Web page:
The UK’s private rented sector registered its highest ever rental values in summer 2019 according to the Association of Residential Letting Agents (ARLA). Almost two-thirds (63 per cent) of the association’s members noted rental rises in July, with some areas of the country seeing 86 per cent of tenants experiencing rises.
“Following the Tenant Fees Act coming into force in June, rents have continued to rise, which we believed would happen,” said David Cox, ARLA chief executive. “The fees agents have been banned from charging are still being paid for by tenants, however it’s now through their rent, rather than upfront costs,” he added.
Letting agents across the country have around 184 properties under management on average, down from 199 earlier in the summer, along with 73 prospective tenants – up from 70 in June. This narrowing of supply and increasing demand has contributed to the rising rental values, according to ARLA, since it “further increases competition in the market, which only pushes rents up or forces landlords to exit the market,” said Cox. He fears that increasing legislation will place further pressures on the market.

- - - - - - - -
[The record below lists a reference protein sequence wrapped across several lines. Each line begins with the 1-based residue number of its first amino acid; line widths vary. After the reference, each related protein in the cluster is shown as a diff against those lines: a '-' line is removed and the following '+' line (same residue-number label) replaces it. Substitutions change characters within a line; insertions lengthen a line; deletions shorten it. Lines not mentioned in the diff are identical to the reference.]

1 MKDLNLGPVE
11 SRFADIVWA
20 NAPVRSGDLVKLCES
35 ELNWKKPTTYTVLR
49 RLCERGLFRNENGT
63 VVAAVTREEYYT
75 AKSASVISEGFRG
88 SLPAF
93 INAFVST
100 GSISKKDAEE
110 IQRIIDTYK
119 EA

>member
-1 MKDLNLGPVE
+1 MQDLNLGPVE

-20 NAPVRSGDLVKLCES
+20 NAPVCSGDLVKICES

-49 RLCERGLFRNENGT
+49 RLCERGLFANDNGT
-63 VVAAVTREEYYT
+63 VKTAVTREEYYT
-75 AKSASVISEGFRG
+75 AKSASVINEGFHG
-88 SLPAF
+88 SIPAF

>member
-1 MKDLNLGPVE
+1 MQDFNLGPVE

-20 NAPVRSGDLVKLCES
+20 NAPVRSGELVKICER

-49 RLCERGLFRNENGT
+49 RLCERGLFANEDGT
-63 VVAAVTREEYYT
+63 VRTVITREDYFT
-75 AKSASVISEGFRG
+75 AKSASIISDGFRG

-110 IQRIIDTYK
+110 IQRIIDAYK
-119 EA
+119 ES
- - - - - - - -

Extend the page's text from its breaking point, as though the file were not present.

Property agents point out that the government’s aim in banning letting fees was to make renting property more affordable. Yet the outcome of its actions has been to raise rents across the board, the opposite of its ambition.